We are not tracking impact of half world’s mines

A modern, sustainable society depends on the mining industry to supply crucial materials. Batteries and electric vehicles require metals like lithium and cadmium, wind turbines require rare earth metals and our cities need aggregate materials like gravel and sand for construction.

On the other hand, the mining industry also produces materials like coal which are detrimental to a low-carbon future.

As the industry evolves to meet changing demands for raw materials, tens to hundreds of thousands of landscapes around the world are changing. But can we measure this impact and confidently weigh up the pros and cons of mining activities?

The mining industry remains hugely controversial, so independent research can play a critical role in measuring the human and environmental impacts of mining activities, as well as tracking progress as the industry evolves.

The view from above

Mines are often easy to spot in satellite imagery, and this has led to a growing body of research exploring the impacts of mining from what can be seen from above.

For example, in 2019 we began examining satellite images of nickel mining regions in Indonesia (the world’s leading producer of nickel, needed for battery technologies) and we spotted a large, heavily-impacted area (see the image above).

From space, the view is dramatic, but we wanted to know more about what these images tell us about what is happening on the ground.

This site hosts a mixture of formal and informal (or illegal) mining and shows evidence of extensive land clearing in a highly biodiverse region. However, some of the companies operating in this area produce no public reports.

Others produce reports that contain barely any data on production or impacts. This led us to wonder – how much of the world’s mining impacts are actually measured?

To answer this, we have spent the last five years manually scanning global satellite imagery to visually identify and delineate mine areas. We identified around 120,000 square kilometres of features like tailings dams, pits and waste rock dumps around the world.

These features occupy all kinds of ecosystems and landscapes and take a wide variety of forms.

Where’s the data?

Our latest research, published in Nature, compares our satellite imagery with the S&P Capital IQ Pro database, a global mining database used in virtually every global-scale study of mining impacts.

To our surprise, we found that more than half of the areas identified in satellite imagery had no corresponding production information in the database.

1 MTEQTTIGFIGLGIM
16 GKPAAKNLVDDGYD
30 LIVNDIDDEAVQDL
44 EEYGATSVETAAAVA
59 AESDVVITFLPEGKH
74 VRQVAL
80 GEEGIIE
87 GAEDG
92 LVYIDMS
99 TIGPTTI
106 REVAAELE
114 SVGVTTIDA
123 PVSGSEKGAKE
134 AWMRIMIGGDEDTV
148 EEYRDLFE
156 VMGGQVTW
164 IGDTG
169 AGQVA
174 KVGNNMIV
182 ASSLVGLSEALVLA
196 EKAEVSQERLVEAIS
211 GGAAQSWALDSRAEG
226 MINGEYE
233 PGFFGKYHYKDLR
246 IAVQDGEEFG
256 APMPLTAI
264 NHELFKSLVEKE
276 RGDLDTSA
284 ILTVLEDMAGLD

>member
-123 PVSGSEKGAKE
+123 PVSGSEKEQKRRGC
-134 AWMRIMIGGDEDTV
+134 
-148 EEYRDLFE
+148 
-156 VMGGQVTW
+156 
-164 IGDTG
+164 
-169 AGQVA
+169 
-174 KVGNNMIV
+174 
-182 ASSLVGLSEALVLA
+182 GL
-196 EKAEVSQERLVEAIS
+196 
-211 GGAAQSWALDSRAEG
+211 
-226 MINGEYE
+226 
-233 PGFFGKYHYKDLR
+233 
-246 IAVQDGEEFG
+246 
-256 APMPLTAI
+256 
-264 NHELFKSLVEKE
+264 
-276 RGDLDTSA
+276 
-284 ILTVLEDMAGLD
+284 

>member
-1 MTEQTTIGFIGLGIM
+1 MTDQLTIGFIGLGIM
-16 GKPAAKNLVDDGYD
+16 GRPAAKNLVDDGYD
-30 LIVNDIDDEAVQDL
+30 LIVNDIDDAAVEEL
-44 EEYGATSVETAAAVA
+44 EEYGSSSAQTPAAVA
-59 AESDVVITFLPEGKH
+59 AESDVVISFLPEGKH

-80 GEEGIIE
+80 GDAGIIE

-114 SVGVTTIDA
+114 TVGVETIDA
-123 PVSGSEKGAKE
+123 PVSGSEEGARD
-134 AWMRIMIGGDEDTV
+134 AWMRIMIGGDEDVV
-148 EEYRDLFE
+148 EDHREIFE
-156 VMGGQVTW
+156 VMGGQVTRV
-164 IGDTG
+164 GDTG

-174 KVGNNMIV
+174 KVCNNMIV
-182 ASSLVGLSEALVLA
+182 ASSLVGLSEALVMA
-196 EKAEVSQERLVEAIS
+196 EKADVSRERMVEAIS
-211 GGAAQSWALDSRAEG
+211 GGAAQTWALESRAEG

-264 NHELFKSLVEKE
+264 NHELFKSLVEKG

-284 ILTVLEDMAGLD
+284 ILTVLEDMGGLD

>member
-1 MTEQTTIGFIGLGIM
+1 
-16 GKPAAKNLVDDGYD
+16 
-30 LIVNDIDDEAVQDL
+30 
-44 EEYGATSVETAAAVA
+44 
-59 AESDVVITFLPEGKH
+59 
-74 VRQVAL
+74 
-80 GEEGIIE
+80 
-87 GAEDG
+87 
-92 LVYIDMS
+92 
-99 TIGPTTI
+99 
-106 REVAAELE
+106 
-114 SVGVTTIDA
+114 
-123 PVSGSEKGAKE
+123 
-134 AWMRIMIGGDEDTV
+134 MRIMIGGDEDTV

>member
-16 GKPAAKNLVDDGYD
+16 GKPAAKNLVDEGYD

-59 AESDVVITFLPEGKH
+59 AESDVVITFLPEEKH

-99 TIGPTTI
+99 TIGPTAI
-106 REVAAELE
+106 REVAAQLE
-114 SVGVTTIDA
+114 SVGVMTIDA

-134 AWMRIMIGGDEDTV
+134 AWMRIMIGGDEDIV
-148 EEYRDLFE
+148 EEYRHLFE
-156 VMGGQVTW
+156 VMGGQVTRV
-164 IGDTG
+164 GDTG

This lack of data could be due to companies not reporting anything (a huge portion of global mining activity might be illegal) and there are likely many abandoned sites that wouldn’t have a company to report on them.

However, it’s also clear that information gaps exist even in countries like Australia with heavily regulated mining industries. Around 3600 square kilometres, or 39 per cent of the visible mining footprint in Australia has no production data in the S&P database. This shows that the massive task of collecting reports produced by mining companies simply isn’t finished.

As researchers, we often have no choice but to rely on these incomplete databases, as the job of independently gathering data is massive. It can easily take hours to find information on a single mine.

More transparency needed

We have an enormous task ahead of us, not just to gather and interpret the information produced by thousands of mining companies around the world, but also to ensure that the transparency of the industry improves.

At a bare minimum, knowing what a site produces can help us get a sense of the scale of impacts, but ideally, we’d have companies directly report things like local water and soil quality, volumes of waste released and effects on local biodiversity and communities.

For now, it seems that global-scale research on mining impacts suffers from routine under-measurement, or at best, is subject to gross assumptions. This creates massive problems for governments, NGOs, researchers, mining investors and communities affected by mining who are collectively tasked with managing, tolerating and regulating impacts.

In the absence of transparent data, we can’t have rational conversations about the risks we bear. Nor indeed can we give due credit to projects whose impacts are minimal or declining.

Can AI fill in the gaps?

While essential, an industry-wide, worldwide shift towards transparency will probably be too slow to mitigate risks. Therefore, in the research community, we are looking to create trusted alternatives to industry-reported data.

We think remote sensing and machine learning (AI computer vision) are key.

Because mine features are so diverse in form and visual appearance (despite having related features at each site), manual, human-led methods have been the most successful so far.

However, through this manual process, we have now accumulated massive volumes of data that can be used to train AI to intelligently recognise mine areas and potentially track their growth in the landscape in real-time.

Despite the massive scale of the mining industry, the enormous profits it can generate, the often-irreversible impacts it can have on landscapes and communities and the crucial materials it produces, there are only a handful of independent analysts tracking its impacts worldwide.

A comparatively modest investment to fund more independent research could go a long way to improving outcomes for those affected by mining. In the pursuit of a low-carbon future, many lives and livelihoods may depend on it.

/Public Release. View in full here.